Posted by on December 8, 2018 12:13 pm
Categories: Terrorism Veteran Issues War and Military

There is a term for this inexcusable chain of events: “malign neglect.”

The US air force missed four chances to stop the gunman who killed 26 people at a church in Texas in 2017 buying guns after he was accused of violent crimes while in the military, a report by the Department of Defense’s inspector general said on Friday.

Because the air force failed to submit Devin Kelley’s fingerprints to the FBI, the former airman cleared background checks to buy the guns he used at First Baptist church in Sutherland Springs. …

According to the inspector general’s report, the first missed chance came in June 2011, after the air force office of special investigations began investigating a report of Kelley beating his stepson while based in New Mexico.

The second chance came in February 2012, after the air force learned of allegations Kelley was beating his wife.

The third was in June 2012, when Kelley confessed on video to injuring his stepson.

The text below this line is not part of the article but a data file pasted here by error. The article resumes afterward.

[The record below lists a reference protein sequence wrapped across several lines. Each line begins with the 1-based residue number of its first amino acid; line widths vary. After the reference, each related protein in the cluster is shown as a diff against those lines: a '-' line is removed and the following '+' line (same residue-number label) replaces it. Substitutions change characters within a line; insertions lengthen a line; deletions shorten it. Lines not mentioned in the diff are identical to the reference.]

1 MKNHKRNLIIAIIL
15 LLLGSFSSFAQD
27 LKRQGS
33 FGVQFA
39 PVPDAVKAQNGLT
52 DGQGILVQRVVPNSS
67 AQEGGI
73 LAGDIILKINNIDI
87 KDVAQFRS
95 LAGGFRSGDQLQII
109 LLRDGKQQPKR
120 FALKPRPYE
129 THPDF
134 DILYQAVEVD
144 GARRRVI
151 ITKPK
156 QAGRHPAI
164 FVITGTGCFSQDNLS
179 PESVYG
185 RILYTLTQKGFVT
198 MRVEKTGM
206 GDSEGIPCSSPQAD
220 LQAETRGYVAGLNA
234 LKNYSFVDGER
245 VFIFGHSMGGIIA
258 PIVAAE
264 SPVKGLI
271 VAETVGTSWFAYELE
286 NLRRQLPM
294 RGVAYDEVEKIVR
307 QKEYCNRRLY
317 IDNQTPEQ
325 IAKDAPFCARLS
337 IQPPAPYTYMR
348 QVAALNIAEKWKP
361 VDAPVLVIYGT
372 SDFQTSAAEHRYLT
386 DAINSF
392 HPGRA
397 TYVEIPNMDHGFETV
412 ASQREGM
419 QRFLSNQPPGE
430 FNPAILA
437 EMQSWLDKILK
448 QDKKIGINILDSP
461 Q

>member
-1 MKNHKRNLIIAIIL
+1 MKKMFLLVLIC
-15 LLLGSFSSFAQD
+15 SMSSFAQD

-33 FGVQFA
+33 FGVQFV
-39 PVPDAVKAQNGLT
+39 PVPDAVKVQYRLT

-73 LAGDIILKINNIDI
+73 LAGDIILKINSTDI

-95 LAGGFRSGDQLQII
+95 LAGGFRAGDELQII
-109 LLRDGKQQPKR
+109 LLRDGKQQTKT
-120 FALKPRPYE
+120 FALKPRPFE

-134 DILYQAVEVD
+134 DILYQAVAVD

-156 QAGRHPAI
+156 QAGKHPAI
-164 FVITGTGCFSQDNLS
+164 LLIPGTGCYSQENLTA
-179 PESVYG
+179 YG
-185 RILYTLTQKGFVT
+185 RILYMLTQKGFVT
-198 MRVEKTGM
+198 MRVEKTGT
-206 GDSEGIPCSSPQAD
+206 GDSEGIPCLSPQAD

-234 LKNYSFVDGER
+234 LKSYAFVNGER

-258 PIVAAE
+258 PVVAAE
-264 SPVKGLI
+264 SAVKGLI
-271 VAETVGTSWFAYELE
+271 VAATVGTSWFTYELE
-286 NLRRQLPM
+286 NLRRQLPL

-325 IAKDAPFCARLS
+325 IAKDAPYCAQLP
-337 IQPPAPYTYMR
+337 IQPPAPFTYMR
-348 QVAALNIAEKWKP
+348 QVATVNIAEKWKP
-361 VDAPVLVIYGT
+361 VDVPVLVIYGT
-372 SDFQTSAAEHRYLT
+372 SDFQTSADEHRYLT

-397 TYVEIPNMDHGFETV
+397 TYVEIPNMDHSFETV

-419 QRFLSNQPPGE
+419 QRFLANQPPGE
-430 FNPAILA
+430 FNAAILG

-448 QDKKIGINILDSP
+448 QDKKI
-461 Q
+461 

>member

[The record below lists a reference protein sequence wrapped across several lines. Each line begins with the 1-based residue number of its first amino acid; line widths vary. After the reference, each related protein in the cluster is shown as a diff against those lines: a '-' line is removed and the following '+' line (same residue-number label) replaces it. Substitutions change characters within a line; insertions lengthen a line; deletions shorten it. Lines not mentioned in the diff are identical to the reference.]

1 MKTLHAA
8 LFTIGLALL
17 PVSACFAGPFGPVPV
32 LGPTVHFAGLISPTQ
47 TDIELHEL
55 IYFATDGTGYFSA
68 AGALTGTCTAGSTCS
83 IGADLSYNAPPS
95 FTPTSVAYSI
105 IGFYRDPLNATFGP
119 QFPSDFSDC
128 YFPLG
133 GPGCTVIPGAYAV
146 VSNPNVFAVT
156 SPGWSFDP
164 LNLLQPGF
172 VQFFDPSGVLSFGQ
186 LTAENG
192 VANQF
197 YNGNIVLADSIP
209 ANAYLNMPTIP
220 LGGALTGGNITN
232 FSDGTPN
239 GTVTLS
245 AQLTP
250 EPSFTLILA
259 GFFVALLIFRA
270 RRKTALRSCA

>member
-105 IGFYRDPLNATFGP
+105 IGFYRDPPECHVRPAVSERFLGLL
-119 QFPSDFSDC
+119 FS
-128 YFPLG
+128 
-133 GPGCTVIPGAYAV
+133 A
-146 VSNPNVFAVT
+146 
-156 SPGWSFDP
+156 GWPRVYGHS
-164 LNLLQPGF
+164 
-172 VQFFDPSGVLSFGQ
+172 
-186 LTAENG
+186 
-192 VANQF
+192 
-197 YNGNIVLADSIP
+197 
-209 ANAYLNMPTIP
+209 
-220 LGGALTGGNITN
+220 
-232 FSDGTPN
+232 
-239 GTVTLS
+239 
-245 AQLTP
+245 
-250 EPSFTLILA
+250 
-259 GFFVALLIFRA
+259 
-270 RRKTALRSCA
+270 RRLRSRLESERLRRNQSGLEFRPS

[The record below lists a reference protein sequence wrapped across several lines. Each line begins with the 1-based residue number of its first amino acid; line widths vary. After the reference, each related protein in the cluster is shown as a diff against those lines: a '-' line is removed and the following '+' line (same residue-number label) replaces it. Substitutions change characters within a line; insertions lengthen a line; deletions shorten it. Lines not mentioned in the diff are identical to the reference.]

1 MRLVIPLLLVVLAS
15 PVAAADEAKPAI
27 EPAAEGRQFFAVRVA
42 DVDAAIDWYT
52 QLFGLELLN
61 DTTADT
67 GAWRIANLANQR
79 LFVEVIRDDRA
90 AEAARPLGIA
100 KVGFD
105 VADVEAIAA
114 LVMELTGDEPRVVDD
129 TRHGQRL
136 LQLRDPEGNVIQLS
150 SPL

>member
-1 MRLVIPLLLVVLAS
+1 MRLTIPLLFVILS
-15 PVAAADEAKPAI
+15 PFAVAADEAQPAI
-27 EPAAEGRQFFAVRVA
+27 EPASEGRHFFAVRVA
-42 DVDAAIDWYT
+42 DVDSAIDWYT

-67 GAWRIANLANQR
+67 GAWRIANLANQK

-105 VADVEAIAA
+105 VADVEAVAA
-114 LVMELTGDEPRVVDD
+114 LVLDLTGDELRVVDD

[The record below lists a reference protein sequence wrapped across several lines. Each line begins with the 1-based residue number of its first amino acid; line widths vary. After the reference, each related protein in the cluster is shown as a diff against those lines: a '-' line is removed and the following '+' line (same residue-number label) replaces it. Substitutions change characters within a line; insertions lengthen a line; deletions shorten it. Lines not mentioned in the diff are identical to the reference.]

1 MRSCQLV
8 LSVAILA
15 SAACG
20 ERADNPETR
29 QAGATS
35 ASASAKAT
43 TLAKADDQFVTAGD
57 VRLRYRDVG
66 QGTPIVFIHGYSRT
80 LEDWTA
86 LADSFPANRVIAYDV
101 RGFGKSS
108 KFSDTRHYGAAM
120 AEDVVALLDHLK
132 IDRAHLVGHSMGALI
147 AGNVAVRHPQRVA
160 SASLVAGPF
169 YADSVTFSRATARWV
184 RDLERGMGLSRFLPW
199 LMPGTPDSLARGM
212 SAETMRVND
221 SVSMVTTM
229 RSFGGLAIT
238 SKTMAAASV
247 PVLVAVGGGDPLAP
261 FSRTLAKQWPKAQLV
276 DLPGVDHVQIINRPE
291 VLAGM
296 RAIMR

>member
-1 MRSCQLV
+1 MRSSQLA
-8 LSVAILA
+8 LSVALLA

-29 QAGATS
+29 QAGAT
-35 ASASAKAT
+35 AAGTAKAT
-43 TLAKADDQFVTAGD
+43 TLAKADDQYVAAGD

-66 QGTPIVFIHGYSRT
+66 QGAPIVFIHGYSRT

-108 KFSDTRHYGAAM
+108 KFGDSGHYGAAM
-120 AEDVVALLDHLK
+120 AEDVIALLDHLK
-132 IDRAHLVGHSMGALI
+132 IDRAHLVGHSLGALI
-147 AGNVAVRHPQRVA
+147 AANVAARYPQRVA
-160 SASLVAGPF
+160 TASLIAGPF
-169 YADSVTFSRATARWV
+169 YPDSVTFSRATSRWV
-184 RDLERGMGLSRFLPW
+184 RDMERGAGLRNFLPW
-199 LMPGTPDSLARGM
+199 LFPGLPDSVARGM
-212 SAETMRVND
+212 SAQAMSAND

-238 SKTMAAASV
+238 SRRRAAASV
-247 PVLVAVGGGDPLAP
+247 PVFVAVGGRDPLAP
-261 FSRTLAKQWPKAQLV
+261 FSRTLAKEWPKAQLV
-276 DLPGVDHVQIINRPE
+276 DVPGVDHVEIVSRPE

The fourth was after Kelley’s court-martial conviction for the assaults in November 2013.

“If Kelley’s fingerprints were submitted to the FBI, he would have been prohibited from purchasing a firearm from a licensed firearms dealer,” the report said.

Bloomberg also reports an additional outrage surrounding the Sutherland Springs terrorist.

Air Force investigators who worked on Kelley’s case told the inspector general they didn’t know they were supposed to turn his fingerprints over to the FBI, according to the report. The inspector general said the Air Force provided insufficient training on reporting to the FBI.

A few training planners’ heads should roll. The blood of 26 Americans is in part on their hands.